I recently came across a 2012 blog posting on New Morning IP (find it here) which was tweeted for re-consumption by all of us who dream of IP when we sleep. The blog caught my attention because firstly, the author’s point on the value of patenting within a start-up really resonated with my own thoughts on that specific topic. In the post, the author urges that start-ups evaluate the cost/benefit of patenting within the context of their business model. If benefits brought on by patents outweigh the costs involved (with some certainty) in filing, prosecution, maintenance and enforcement of that patent, then patent away. Whilst my thoughts on this are not as formulaic as the blog’s author, I do agree that start-ups and investors alike should think hard as to whether patenting is crucial in order to allow the business to prosper. Patenting is an expensive process – one which can burden start-ups already limited in funds, and one which allegedly only leads to revenues in excess of the patent costs 5% of the time.There are, however, alternatives to patenting which can be as equally effective when done in accordance with a sound IP management strategy. Surprisingly, the blog fails to mention these additional options, which brings me to my next point.
The second reason the blog captured my attention was because it seems to draw an exclusive relationship, whether unintentionally or otherwise, between patenting and an IP strategy. That is, if patenting is not on the cards, then an IP strategy is not really needed. This fundamentally erroneous supposition can be misleading to a reader who is not all that familiar with IP. Regardless of whether formally registered, IP assets which underpin competitive advantage exist within virtually every company. Such IP assets include brand and goodwill, trade-secrets, know-how, and software (just to name a few) and require diligent management in order to ensure that they are secured and leveraged in a manner which maximises value and continues to support a start-up’s competitive advantage. Disregarding IP because patenting is not a business focus is an effective form of self-sabotage committed by that start-up – or any established company for that matter.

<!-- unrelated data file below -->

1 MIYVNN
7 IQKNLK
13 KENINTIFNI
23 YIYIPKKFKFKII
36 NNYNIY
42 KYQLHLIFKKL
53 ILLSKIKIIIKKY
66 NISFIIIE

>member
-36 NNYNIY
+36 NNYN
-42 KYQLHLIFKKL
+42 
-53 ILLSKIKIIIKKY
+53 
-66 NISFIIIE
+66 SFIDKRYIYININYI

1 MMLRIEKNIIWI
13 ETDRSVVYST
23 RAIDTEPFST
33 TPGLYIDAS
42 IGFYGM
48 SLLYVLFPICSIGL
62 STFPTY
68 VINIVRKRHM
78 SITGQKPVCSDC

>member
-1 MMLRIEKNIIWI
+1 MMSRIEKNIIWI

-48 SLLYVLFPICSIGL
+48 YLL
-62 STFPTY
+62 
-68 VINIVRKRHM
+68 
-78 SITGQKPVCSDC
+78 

A week ago, I met an investor from a local investment firm with focus on industrial – manufacturing companies. As we started discussing IP, he echoed the false notion I highlighted above – his portfolio of companies focused on the tangible nature of industrial manufacturing, and therefore patenting was neither a focus nor an option, in his opinion. As a result, the companies failed to recognise the significant IP assets which existed within their respective businesses, necessitating the creation of a robust IP strategy. It took a bit of probing before we reached a moment of epiphany and recognised that, although his companies did not rely on any patents, they relied on a vast amount of manufacturing know-how and data which underpinned their competitive advantage. If any of this know-how was to leave the company building and make its way through the doors of a competitor, a sizeable competitive advantage could be lost.
Whether or not patenting is an option or a focus, nearly every business within the knowledge-economy – be it a specialist tea supplier or a pharmaceuticals R&D firm – holds a vast amount of IP in various forms, including brand, trade secrets, know -how and specialist data. These assets are most likely to underpin a start-up’s competitive advantage, and will significantly contribute to the revenues generated through sales of services and/or products. Additionally, these IP assets can be monetised in the short term via out-licensing agreements (for example to a company operating in a different market or technology space) so that the start-up can generate immediate revenue whilst further developing its own products or services. An IP strategy combined with proactive IP management are required to ensure that these IP assets are recognised, protected and leveraged, and that risk is properly mitigated so as not to affect future valuations or investment opportunities.
Metis Partners’ Metisology™ is a proven appraisal model which helps businesses identify and assess all IP assets that are, or could be, owned by a company beyond formally registrable IP such as patents and trademarks. Furthermore, we offer a unique “virtual Chief IP Officer” service which allows IP conscious start-ups and SMEs to subscribe and rely on proactive and ongoing IP strategy and management support backed by the IP expertise of Metis Partner’s multi-disciplinary team. By identifying and protecting the wealth of intangible assets which exist within start-ups, SMEs or established businesses, companies can truly approach IP in the strategic, accessible and cost-effective manner the blog post seeks to encourage.